Jason Chin's watercolor paintings are fantastical: One, from Gravity, depicts an astronaut floating in outer space surrounded by everyday items such as an umbrella, a partially peeled banana and a child's shovel. In another, from Coral Reefs, a girl explores an underwater New York Public Library bustling with colorful fish and a sea turtle.
Bethel artist Janet Hayward Burnham, whose whimsical illustrations accompany sweet poems, donated some of her books as prizes for visiting children who complete a playful scavenger hunt through the exhibit. Her poem "Everyday Clothes," which appears in folksy script alongside a drawing of a moose and a pine tree, will resonate with parents of children scared of shadows:
It was only / my own jeans jacket / hanging on my own closet door / that scared me plenty / one dark night... / until Grandpa came / and switched on the light, / and told me how / he himself had been scared / by an old tweed suit / pinned to a clothesline / in a neighbor's dark yard, / when he was nearly eight, / and mostly quite brave. / And he said, / it was really quite common / as far as he knew, / to sometimes be scared, / when the light was just right, / by everyday clothes.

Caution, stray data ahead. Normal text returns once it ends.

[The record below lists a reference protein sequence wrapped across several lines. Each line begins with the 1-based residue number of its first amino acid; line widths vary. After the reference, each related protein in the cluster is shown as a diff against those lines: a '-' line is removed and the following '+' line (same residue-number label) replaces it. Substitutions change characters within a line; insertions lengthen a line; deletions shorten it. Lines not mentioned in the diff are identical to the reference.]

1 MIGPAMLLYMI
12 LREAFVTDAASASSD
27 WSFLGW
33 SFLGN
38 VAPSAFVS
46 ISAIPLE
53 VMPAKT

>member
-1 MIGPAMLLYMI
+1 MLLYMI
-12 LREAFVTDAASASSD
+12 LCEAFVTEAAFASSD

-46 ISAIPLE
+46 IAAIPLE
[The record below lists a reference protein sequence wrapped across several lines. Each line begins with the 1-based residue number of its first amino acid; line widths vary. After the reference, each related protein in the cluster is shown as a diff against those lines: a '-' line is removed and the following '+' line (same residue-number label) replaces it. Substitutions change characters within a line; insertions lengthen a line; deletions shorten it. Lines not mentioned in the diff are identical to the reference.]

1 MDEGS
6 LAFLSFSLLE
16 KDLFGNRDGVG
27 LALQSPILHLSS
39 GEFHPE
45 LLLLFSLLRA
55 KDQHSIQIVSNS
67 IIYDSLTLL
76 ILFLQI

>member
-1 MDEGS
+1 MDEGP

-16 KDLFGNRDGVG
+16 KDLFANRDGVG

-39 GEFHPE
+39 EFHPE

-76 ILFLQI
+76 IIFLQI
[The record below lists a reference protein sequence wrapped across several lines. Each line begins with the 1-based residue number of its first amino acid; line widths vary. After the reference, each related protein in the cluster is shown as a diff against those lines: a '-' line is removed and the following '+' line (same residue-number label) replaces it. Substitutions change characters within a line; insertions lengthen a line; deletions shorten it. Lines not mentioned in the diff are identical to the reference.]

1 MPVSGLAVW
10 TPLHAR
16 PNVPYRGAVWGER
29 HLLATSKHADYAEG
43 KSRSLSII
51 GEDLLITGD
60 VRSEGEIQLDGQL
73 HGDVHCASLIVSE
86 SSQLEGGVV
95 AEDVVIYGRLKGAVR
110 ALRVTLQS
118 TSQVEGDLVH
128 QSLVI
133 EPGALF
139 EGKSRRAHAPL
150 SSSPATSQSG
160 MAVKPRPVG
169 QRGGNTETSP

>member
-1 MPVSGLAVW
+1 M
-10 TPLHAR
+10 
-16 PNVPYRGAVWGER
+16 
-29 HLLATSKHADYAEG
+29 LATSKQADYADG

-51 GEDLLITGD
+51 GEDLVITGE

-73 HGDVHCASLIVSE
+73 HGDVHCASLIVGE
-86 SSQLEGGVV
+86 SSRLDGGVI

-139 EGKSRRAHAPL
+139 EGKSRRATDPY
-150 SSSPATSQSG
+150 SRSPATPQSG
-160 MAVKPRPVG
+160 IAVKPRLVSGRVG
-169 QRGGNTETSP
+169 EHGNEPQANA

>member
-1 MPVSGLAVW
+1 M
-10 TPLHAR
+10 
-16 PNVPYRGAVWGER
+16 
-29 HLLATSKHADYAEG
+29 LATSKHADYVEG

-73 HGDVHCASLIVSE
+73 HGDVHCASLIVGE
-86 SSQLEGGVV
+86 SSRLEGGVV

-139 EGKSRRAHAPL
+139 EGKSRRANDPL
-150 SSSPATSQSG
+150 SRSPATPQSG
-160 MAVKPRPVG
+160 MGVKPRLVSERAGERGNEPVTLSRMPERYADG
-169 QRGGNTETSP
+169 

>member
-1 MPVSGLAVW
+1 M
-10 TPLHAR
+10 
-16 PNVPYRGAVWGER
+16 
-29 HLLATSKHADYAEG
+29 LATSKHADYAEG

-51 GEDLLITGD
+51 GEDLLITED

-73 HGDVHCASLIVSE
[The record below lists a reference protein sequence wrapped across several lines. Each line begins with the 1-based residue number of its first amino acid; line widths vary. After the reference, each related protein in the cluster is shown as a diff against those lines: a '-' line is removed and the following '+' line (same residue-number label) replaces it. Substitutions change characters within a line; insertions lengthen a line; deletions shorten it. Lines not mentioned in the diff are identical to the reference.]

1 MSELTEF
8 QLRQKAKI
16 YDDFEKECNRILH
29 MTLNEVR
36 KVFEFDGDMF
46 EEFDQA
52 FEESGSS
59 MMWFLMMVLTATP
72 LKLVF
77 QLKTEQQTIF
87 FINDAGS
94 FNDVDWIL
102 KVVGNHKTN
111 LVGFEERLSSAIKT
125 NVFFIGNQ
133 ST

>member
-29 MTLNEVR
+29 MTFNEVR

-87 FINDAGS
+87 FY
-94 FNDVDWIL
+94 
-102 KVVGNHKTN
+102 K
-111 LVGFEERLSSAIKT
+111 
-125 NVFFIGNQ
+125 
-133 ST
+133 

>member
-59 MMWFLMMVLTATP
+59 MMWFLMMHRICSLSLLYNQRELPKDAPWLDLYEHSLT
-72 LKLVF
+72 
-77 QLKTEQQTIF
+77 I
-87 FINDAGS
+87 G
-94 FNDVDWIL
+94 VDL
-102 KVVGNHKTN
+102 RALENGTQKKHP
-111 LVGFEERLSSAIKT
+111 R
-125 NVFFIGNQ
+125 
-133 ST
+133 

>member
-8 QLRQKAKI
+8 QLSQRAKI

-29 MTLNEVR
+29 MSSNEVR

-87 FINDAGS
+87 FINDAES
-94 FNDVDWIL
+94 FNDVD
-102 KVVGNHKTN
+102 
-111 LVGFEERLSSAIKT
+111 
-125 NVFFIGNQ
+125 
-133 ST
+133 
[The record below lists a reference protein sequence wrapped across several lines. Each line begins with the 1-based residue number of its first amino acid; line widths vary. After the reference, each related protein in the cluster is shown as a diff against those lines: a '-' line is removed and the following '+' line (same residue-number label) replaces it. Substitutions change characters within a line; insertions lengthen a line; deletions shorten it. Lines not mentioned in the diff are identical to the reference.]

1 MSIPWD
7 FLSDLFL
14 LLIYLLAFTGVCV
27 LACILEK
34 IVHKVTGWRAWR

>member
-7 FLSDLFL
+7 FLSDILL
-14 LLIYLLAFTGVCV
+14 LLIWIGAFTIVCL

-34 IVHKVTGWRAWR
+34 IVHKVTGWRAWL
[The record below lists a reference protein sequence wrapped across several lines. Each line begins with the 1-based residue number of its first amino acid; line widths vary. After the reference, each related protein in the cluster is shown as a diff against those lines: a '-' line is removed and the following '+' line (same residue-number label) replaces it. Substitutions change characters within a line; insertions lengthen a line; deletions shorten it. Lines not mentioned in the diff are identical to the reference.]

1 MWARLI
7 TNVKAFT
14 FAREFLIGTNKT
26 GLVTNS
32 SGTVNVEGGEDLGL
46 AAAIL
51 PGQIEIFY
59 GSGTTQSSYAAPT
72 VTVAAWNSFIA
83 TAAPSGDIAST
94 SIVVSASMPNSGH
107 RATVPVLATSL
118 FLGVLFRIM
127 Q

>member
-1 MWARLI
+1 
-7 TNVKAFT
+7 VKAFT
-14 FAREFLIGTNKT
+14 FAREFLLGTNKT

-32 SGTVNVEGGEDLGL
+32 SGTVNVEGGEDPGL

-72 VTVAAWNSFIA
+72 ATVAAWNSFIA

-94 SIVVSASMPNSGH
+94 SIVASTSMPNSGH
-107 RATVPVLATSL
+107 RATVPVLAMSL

Thacher Hurd, whose father, Clement Hurd, illustrated the timeless bedtime book Goodnight Moon, presents his pastoral watercolors from Tomato Soup and Blackberry Ramble in the show. Phoebe Stone's brightly colored pastel illustration from When the Wind Bears Go Dancing features a girl in a floppy, flowery hat riding on a tiger's back. "Phoebe looks just like that," notes Brooks.
Mary Azarian's woodblock print from A Farmer's Alphabet is perhaps the Vermontiest image in the exhibit: U is for underwear, represented by a child in too-big trapdoor long johns warming up by a hulking woodstove.
- From Wind Dragon by Janet Hayward Burnham
Photography is on display, too, such as Jan Reynolds' searing portrait of a 16-year-old Sherpani traveling the Himalayan salt trade route, from her Vanishing Cultures series. Peter Lourie documented his canoe trip from the Adirondacks to the Atlantic Ocean in Hudson River: An Adventure From the Mountains to the Sea. One arresting photo, titled "Paddling to the Mountains of Glass and Steel," shows the author in lower Manhattan, floating in his tiny boat in the shadow of the sparkling, towering World Trade Center.
Book lovers of all ages can find something to engage with in this diverse exhibit. One lush oil painting particularly stood out to me. It's an image from Middlebury artist Deirdre Gill's Outside, the story of a little boy trying to convince his older brother to play with him in the snow. It's one of my favorite books to read with my daughter. While his brother stares idly at screens indoors, the little boy embarks on an adventure, building a majestic snow palace with the help of a kindly snow giant and then catching a ride with a fiery dragon.
When we read it together, Joni always lingers over that image: The boy in his winter coat and mittens clinging to the dragon's back as it soars silently over his snow-covered house at sunset. It's easy to imagine her soaring back onto that dragon when she sees the book again, years from now.